How Not To Respond to the Charlie Hebdo Attacks

A cover image for Charlie Hebdo from November 2011. Via Kanichat.

By Barbara F. Walter

A cover image for Charlie Hebdo from November 2011. Via Kanichat.
A cover image for Charlie Hebdo from November 2011. Via Kanichat.

Let’s be clear. The main goal of the three gunmen who attacked Charlie Hebdo yesterday was not revenge for printing cartoons critical of Islam. This misses the larger strategy al Qaeda was likely pursuing. The main goal was something far deeper.

Terrorism succeeds based on how a target responds to an attack. In this case, the three attackers from al Qaeda Yemen were likely seeking two larger goals. The first was deterrence – the desire to silence public criticism of Islam. Al Qaeda has an incentive to deter journalists and publishers from printing anything critical or inflammatory about their group. Criticism of Islam undercuts their message and their base of support and makes it less likely that they will eventually establish a Muslim caliphate.

The second goal was recruitment. The attacks were almost certainly designed to try to increase al Qaeda’s support among moderate Muslims both in Europe and abroad. This was supposed to occur by provoking a harsh response from European governments toward their Muslim populations. European governments that responded punitively toward Muslims living in Europe would provide hard evidence that the West was untrustworthy and liberal democracy corrupt. The result would be a shift by some moderate Muslims toward the more radical extreme.

This suggests 3 things that the West should definitely not do as it responds to yesterday’s attack:

  1. Don’t stop publishing. If Western media self-censors, deterrence succeeds and terrorists win.
  1. Don’t implicate all Muslims in the crimes of a few radical ones. Moderate Muslims throughout the world will be watching carefully to see how the French government responds and any overly harsh response could help to radicalize them.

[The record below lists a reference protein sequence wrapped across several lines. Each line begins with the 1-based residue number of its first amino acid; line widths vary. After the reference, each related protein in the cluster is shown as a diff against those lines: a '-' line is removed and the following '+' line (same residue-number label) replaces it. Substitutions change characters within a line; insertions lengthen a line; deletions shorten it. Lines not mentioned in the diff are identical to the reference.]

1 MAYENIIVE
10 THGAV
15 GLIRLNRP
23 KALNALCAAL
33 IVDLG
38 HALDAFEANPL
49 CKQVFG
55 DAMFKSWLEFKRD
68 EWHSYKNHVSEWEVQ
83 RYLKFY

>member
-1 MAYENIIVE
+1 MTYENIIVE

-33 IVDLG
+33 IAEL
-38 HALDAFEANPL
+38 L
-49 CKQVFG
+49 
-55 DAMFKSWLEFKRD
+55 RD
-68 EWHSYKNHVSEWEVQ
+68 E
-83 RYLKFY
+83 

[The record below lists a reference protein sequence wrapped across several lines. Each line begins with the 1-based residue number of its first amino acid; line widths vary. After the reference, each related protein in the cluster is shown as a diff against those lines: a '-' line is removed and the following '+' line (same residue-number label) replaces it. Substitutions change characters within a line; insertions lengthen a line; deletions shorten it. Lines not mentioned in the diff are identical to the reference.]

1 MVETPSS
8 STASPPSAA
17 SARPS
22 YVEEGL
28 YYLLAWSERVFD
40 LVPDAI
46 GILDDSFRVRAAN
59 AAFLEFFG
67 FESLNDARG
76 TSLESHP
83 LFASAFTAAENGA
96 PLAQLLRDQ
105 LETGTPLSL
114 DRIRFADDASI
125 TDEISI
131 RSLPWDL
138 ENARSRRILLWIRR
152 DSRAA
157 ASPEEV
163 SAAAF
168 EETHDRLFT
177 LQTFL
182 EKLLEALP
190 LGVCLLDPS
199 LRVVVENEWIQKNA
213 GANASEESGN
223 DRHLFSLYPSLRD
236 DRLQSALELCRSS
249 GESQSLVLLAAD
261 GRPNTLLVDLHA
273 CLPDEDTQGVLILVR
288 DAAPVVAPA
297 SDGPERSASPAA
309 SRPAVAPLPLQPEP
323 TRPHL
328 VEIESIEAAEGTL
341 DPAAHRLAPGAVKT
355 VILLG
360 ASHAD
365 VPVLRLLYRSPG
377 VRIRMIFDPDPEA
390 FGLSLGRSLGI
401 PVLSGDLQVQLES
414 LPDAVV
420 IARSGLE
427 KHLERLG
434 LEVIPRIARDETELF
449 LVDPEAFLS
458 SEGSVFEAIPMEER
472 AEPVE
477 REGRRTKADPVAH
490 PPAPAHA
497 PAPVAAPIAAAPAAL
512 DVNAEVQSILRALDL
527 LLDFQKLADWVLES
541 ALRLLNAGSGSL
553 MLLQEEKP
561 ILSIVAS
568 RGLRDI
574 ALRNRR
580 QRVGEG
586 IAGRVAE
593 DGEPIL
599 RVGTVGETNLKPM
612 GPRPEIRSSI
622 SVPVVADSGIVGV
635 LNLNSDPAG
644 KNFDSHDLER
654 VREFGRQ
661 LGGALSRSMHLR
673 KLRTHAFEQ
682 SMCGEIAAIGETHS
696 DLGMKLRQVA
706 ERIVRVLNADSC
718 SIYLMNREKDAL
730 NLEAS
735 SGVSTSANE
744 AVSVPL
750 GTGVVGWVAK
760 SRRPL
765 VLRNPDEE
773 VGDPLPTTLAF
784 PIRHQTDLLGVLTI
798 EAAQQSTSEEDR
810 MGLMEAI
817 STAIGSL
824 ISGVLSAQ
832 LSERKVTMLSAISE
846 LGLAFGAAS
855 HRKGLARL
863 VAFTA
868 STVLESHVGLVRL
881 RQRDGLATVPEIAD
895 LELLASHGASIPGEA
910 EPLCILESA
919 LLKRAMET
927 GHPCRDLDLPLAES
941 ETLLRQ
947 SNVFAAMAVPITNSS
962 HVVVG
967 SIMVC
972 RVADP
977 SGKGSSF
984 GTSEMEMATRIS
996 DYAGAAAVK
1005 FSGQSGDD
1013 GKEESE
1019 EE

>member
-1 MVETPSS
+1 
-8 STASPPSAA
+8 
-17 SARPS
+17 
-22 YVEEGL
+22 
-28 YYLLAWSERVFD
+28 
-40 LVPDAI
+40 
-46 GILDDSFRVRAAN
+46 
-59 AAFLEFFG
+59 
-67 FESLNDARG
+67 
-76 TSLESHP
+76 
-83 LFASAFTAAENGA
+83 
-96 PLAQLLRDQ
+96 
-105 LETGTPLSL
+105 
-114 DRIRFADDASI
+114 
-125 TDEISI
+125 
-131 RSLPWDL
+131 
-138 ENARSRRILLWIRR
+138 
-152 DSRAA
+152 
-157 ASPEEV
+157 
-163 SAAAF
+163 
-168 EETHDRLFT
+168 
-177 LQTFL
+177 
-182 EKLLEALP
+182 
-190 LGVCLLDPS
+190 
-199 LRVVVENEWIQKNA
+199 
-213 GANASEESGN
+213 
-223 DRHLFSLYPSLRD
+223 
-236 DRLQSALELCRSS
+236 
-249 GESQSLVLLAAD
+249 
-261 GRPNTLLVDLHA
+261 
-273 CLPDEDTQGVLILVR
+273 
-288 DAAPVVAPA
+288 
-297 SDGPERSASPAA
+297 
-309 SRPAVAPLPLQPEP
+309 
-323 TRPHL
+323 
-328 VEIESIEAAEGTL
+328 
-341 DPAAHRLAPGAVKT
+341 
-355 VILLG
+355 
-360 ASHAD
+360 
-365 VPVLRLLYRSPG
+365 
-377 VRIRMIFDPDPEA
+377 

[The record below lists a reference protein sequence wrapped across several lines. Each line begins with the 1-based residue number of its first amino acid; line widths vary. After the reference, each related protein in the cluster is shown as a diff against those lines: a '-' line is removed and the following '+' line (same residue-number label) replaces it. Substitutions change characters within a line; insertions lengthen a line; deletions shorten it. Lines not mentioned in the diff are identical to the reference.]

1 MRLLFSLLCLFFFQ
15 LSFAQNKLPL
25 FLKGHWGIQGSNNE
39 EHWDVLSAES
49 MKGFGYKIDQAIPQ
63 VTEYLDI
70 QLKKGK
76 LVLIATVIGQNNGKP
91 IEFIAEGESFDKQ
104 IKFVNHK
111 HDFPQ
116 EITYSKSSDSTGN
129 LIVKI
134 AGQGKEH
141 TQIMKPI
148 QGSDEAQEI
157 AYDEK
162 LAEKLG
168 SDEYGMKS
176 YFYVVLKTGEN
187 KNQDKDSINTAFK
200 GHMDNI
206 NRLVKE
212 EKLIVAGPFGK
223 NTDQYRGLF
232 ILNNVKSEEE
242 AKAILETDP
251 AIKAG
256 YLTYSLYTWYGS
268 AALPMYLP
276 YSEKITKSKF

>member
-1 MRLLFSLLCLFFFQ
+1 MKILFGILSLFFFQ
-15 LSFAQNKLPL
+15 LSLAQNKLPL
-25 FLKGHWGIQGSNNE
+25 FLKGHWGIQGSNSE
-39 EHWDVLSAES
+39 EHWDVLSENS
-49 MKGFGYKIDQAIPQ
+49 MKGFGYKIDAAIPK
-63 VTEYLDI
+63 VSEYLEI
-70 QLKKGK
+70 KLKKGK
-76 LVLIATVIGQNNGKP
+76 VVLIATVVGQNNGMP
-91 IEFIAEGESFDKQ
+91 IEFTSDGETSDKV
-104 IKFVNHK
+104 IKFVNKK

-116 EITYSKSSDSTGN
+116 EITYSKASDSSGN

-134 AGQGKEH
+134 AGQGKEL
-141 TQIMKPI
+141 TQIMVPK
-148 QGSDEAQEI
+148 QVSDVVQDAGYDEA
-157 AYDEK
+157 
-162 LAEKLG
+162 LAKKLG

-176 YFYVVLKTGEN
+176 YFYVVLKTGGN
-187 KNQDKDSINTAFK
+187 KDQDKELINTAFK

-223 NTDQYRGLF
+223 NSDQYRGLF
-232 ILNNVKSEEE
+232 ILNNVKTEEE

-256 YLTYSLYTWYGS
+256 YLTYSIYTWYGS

1. Don’t make martyrs out of the attackers or treat them any differently from common murderers. Part of the game the group is playing is an outbidding game where the goal is to prove that al Qaeda is more committed to Islam than other Muslim groups. (“Our group cares more about Islam because we are willing to fight and die for it.”) Treating the gunmen like common murderers helps to undercut this message.

There are lots of things we don’t know about yesterday’s attack that will trickle out in the next few days and weeks. But one thing we do know is how al Qaeda would like the West to respond. Treating this as an isolated act of revenge that deserves a harsh response plays into the hands of the gunmen and the organization that supported them. Let’s make sure that our response is exactly the opposite of what they seek so that their larger strategy fails.

  1. Not sure I agree with #2. Moderate muslims, much as moderate christians, are inveterate liars. By way of analogy: is it reasonable to say that all racists are in part responsible for racist violence, even though they are not all violent?

  2. Excellent post–this is Counterterrorism 101, the kind of knowledge that should be widespread but sadly is not. Thanks for spreading good ideas!

  3. So what exactly are you suggesting? Sounds like keeping the status quo. That quite obviously hasn’t been working.

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